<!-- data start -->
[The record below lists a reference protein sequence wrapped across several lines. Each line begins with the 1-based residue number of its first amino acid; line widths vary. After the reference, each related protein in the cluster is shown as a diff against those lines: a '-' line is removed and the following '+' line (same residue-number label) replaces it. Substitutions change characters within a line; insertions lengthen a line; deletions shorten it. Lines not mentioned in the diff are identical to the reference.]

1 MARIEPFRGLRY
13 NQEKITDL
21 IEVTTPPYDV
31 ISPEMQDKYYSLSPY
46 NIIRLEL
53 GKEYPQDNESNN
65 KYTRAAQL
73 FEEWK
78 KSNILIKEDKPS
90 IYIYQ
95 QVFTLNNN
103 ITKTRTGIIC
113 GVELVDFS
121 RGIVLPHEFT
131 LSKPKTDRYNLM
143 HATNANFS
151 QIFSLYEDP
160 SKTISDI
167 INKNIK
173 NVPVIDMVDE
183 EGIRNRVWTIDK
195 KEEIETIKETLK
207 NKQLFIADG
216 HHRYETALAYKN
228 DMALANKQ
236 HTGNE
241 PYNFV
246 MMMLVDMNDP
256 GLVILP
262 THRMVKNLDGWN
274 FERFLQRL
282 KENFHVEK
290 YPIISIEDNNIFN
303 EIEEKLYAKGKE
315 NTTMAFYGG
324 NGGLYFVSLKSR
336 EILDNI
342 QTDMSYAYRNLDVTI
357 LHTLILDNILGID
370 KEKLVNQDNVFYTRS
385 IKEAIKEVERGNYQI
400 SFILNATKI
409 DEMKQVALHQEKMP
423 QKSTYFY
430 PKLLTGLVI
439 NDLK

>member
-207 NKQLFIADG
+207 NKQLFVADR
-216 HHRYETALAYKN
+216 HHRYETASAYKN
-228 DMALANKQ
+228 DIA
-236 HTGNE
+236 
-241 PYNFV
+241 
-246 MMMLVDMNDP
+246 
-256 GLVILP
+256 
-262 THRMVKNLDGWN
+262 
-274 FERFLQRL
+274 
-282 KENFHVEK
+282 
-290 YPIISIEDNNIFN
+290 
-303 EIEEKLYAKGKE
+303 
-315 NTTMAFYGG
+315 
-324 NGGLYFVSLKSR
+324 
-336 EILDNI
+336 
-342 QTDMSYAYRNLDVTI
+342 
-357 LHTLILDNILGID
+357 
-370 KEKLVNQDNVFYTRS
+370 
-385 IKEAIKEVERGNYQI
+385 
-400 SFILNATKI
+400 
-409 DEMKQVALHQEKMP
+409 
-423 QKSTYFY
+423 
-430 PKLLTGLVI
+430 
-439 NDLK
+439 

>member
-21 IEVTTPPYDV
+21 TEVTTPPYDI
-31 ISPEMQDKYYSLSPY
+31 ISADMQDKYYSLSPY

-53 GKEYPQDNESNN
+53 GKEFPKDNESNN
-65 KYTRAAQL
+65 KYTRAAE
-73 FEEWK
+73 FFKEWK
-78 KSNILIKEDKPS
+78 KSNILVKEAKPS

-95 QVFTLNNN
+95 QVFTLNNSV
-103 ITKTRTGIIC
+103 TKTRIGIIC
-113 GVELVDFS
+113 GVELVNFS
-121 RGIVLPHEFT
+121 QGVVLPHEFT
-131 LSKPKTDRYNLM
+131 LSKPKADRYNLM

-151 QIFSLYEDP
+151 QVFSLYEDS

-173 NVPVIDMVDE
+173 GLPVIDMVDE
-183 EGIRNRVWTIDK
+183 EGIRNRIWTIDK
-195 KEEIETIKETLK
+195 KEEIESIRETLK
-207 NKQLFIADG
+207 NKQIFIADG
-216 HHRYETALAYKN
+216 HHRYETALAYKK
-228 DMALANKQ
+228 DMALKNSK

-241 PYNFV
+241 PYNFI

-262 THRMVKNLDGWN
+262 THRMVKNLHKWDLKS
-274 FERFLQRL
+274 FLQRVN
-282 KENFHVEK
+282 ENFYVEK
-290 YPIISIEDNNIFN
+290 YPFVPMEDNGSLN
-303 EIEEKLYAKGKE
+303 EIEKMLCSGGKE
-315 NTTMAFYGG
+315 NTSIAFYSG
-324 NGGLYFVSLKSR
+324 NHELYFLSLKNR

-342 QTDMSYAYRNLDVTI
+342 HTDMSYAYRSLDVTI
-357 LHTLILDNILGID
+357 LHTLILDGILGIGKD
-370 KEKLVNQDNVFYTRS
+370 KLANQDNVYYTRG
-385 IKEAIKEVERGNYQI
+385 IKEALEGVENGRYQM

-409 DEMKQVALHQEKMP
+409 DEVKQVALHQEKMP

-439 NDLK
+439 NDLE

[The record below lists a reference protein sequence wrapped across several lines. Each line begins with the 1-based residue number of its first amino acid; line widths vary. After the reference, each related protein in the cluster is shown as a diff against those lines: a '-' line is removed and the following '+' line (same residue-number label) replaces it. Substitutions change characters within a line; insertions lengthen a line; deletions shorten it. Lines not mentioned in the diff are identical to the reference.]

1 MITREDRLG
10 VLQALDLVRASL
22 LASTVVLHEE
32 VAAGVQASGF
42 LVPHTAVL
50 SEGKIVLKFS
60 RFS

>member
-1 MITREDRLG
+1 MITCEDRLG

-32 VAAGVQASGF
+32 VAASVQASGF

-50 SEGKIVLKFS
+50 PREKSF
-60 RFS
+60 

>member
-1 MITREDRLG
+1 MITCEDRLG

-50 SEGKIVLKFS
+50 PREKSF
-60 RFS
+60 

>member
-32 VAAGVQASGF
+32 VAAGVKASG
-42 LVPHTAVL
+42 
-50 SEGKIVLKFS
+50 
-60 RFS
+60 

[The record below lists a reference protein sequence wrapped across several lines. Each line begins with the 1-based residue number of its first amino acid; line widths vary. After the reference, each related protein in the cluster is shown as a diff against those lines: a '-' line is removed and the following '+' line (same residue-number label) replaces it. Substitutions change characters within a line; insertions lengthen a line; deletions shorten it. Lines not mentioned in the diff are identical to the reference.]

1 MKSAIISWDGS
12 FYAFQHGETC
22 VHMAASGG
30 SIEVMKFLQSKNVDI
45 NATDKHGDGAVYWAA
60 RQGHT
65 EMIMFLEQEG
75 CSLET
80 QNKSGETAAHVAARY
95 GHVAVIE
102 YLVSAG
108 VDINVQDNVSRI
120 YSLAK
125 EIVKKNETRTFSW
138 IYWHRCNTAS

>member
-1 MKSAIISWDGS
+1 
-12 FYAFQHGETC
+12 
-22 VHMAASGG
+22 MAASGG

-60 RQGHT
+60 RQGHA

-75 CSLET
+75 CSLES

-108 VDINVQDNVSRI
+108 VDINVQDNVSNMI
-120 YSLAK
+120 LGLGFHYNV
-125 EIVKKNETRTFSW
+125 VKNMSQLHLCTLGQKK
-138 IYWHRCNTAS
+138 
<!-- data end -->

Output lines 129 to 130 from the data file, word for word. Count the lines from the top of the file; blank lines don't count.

+207 NKQIFIADG
-216 HHRYETALAYKN